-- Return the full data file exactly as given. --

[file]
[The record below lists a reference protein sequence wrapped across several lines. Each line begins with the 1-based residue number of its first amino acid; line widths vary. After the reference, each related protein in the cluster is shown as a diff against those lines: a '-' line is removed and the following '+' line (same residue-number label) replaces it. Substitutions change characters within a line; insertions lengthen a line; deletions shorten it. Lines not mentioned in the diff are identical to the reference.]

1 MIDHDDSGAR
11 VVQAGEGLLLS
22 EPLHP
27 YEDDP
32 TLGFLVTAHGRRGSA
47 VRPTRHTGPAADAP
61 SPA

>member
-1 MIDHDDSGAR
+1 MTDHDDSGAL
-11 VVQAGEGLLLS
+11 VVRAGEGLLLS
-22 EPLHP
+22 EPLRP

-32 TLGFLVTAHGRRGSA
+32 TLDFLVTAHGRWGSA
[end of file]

[The record below lists a reference protein sequence wrapped across several lines. Each line begins with the 1-based residue number of its first amino acid; line widths vary. After the reference, each related protein in the cluster is shown as a diff against those lines: a '-' line is removed and the following '+' line (same residue-number label) replaces it. Substitutions change characters within a line; insertions lengthen a line; deletions shorten it. Lines not mentioned in the diff are identical to the reference.]

1 MIDHDDSGAR
11 VVQAGEGLLLS
22 EPLHP
27 YEDDP
32 TLGFLVTAHGRRGSA
47 VRPTRHTGPAADAP
61 SPA

>member
-1 MIDHDDSGAR
+1 MTDHDDSGAL
-11 VVQAGEGLLLS
+11 VVRAGEGLLLS
-22 EPLHP
+22 EPLRP

-32 TLGFLVTAHGRRGSA
+32 TLDFLVTAHGRWGSA